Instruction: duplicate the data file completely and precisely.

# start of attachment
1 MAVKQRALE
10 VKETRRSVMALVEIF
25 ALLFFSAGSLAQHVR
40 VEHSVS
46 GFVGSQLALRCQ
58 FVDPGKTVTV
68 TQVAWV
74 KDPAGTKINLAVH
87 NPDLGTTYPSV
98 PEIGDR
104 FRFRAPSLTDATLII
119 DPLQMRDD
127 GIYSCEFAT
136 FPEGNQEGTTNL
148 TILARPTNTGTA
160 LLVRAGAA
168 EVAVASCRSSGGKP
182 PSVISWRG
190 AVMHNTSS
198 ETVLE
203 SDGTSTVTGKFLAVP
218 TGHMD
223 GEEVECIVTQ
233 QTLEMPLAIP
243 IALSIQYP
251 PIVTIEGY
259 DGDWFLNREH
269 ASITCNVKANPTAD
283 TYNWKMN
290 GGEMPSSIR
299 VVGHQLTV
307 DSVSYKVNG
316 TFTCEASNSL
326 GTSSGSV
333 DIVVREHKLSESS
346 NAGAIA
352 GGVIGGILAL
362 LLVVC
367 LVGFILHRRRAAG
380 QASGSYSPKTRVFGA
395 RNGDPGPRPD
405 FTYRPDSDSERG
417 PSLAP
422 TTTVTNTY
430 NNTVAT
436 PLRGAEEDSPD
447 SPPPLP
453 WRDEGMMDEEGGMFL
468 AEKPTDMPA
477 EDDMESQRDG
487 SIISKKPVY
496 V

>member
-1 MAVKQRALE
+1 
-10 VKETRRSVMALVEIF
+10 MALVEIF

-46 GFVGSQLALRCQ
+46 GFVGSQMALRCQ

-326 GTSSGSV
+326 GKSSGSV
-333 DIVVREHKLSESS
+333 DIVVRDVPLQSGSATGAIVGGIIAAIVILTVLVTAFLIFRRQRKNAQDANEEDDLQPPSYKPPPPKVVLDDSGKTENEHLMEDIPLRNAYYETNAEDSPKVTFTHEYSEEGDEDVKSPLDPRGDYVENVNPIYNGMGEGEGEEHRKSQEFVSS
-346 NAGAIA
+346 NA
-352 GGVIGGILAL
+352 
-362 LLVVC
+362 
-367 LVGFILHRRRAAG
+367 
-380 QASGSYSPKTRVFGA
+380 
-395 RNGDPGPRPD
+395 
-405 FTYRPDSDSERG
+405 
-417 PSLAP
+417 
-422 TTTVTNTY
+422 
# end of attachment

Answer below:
1 MAVKQRALE
10 VKETRRSVMALVEIF
25 ALLFFSAGSLAQHVR
40 VEHSVS
46 GFVGSQLALRCQ
58 FVDPGKTVTV
68 TQVAWV
74 KDPAGTKINLAVH
87 NPDLGTTYPSV
98 PEIGDR
104 FRFRAPSLTDATLII
119 DPLQMRDD
127 GIYSCEFAT
136 FPEGNQEGTTNL
148 TILARPTNTGTA
160 LLVRAGAA
168 EVAVASCRSSGGKP
182 PSVISWRG
190 AVMHNTSS
198 ETVLE
203 SDGTSTVTGKFLAVP
218 TGHMD
223 GEEVECIVTQ
233 QTLEMPLAIP
243 IALSIQYP
251 PIVTIEGY
259 DGDWFLNREH
269 ASITCNVKANPTAD
283 TYNWKMN
290 GGEMPSSIR
299 VVGHQLTV
307 DSVSYKVNG
316 TFTCEASNSL
326 GTSSGSV
333 DIVVREHKLSESS
346 NAGAIA
352 GGVIGGILAL
362 LLVVC
367 LVGFILHRRRAAG
380 QASGSYSPKTRVFGA
395 RNGDPGPRPD
405 FTYRPDSDSERG
417 PSLAP
422 TTTVTNTY
430 NNTVAT
436 PLRGAEEDSPD
447 SPPPLP
453 WRDEGMMDEEGGMFL
468 AEKPTDMPA
477 EDDMESQRDG
487 SIISKKPVY
496 V

>member
-1 MAVKQRALE
+1 
-10 VKETRRSVMALVEIF
+10 MALVEIF

-46 GFVGSQLALRCQ
+46 GFVGSQMALRCQ

-326 GTSSGSV
+326 GKSSGSV
-333 DIVVREHKLSESS
+333 DIVVRDVPLQSGSATGAIVGGIIAAIVILTVLVTAFLIFRRQRKNAQDANEEDDLQPPSYKPPPPKVVLDDSGKTENEHLMEDIPLRNAYYETNAEDSPKVTFTHEYSEEGDEDVKSPLDPRGDYVENVNPIYNGMGEGEGEEHRKSQEFVSS
-346 NAGAIA
+346 NA
-352 GGVIGGILAL
+352 
-362 LLVVC
+362 
-367 LVGFILHRRRAAG
+367 
-380 QASGSYSPKTRVFGA
+380 
-395 RNGDPGPRPD
+395 
-405 FTYRPDSDSERG
+405 
-417 PSLAP
+417 
-422 TTTVTNTY
+422 